Google’s AI unit DeepMind swallows £1.6bn as losses continue

Google’s AI unit DeepMind swallows £1.6bn as losses continue


Google’s UK-based artificial intelligence unit DeepMind lost half a billion pounds last year, a similar figure to 2018, and its parent company Alphabet wrote off a further £1.1bn in debt, according to its latest accounts.

The figures underline the huge investment that Google continues to make in the London-based AI team that it acquired in 2014 for about £400m, with the most talented machine-learning researchers able to command huge salaries.

DeepMind’s revenues, which are derived entirely from applying its technology to commercial Google projects such as making its data centres more energy efficient and improving the voice of its virtual assistant, increased 158 per cent in 2019 to £265.5m in 2019.

But turnover was once again dwarfed by pre-tax losses of £460.9m, down 2 per cent on 2018. Administration expenses — which include staff and infrastructure costs — grew 26 per cent to £717m.

In addition, DeepMind said that its parent company had “waived the repayment” of loans and interest totalling £1.1bn, which had accumulated over recent years.

“During the period covered by these accounts, DeepMind laid the foundations for our groundbreaking results in protein structure prediction — a 50-year grand challenge in biology and collaborated with teams across Google to deliver real-world impact at scale,” a DeepMind spokesperson said.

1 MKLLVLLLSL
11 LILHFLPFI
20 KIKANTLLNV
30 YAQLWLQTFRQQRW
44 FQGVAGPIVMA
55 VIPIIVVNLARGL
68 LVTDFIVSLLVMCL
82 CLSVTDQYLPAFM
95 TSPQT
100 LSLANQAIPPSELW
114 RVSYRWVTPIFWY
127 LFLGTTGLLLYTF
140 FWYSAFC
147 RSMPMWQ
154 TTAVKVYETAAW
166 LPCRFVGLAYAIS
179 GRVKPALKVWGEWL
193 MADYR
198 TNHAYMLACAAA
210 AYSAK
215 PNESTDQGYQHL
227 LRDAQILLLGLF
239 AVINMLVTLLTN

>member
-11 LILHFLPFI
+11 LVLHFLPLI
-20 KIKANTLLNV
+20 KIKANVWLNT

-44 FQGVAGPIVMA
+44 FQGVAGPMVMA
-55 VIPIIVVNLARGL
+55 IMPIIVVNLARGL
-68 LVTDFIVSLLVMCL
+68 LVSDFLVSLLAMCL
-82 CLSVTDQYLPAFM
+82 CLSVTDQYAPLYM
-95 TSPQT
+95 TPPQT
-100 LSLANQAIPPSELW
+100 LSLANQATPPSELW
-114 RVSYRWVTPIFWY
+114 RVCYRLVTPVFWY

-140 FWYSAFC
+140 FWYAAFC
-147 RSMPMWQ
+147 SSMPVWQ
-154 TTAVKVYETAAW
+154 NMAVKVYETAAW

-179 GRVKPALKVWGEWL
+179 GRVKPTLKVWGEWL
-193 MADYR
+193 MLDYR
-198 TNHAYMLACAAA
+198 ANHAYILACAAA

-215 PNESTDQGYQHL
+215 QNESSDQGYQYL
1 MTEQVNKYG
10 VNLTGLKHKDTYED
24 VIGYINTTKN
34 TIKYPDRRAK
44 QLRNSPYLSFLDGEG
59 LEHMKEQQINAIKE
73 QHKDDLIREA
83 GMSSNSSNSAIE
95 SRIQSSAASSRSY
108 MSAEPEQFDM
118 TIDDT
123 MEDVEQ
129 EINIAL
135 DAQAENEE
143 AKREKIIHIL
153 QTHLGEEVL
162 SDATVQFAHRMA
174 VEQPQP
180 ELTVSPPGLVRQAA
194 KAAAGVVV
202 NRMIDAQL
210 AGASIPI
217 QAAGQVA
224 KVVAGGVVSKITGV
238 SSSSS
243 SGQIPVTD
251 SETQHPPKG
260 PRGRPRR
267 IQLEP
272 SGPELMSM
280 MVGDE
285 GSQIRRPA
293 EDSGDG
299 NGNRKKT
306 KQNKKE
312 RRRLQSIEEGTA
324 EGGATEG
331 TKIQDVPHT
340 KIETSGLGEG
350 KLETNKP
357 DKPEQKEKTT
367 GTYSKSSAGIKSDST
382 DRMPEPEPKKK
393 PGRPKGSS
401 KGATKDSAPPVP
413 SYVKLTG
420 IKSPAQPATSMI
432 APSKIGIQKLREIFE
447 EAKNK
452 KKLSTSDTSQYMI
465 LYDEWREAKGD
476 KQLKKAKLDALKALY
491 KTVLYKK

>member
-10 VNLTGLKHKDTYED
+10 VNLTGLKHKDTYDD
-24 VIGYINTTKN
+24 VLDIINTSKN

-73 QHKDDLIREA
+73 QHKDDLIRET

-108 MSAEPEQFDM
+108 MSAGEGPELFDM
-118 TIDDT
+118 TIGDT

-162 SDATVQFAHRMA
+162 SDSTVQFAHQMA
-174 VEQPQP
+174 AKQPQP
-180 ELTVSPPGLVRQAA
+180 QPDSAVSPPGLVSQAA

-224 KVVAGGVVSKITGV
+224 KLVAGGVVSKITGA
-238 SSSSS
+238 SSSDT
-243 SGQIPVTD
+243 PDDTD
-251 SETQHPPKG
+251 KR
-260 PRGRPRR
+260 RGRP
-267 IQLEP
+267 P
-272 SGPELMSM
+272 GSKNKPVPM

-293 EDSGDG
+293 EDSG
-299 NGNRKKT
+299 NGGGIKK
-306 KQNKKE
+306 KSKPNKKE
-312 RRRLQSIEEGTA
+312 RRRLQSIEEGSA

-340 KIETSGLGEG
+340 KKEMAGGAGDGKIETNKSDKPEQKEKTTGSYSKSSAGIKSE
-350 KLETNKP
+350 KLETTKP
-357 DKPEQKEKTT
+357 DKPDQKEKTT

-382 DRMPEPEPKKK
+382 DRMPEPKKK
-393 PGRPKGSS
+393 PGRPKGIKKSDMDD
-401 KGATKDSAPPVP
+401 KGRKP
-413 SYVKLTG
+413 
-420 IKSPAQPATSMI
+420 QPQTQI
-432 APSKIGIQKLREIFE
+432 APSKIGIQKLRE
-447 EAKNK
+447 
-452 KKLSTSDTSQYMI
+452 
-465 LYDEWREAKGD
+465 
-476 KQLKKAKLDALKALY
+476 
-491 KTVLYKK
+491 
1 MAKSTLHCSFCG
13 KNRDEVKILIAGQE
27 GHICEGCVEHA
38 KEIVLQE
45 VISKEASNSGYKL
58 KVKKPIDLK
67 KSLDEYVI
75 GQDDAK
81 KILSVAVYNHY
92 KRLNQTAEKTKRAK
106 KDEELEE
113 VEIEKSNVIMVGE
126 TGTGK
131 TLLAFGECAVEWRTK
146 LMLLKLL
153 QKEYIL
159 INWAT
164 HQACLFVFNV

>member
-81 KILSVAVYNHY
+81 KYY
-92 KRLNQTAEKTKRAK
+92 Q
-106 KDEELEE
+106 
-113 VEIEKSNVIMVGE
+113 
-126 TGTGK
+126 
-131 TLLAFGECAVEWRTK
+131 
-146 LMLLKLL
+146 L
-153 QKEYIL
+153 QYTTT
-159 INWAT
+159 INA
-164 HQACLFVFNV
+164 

“Our teams were involved in a huge range of projects, from improving the predictability of wind power to accelerating ecological research in the Serengeti. We’re excited to build on this unprecedented progress as we head into next year.”

DeepMind’s filings make only vague allusions to the controversial transfer of its health division to Google last year. Streams, a London-based team of more than 100 staff, had a five-year partnership with 10 National Health Service hospitals to process 1.6m patients’ medical data, raising privacy concerns when the unit was handed over to Google. DeepMind said at the time that the data used in the Streams project would remain under NHS control after the transfer.

The latest filings published to the UK’s Companies House registry on Thursday refer obliquely to the transfer of “distributed intellectual property assets which had a nil book value” to another Alphabet company, completed on October 31 2019.

Despite the ongoing losses, Google has said it will continue to provide financial support to DeepMind and the group, whose headquarters are in London’s King’s Cross, is not expected to turn a profit anytime soon.

“I’m very happy with the pace at which our R&D on AI is progressing,” Sundar Pichai, chief executive of Alphabet and Google, told investors and analysts on July’s quarterly earnings call. “I’m excited at the pace at which our engineering and R&D teams are working both across Google and DeepMind.”



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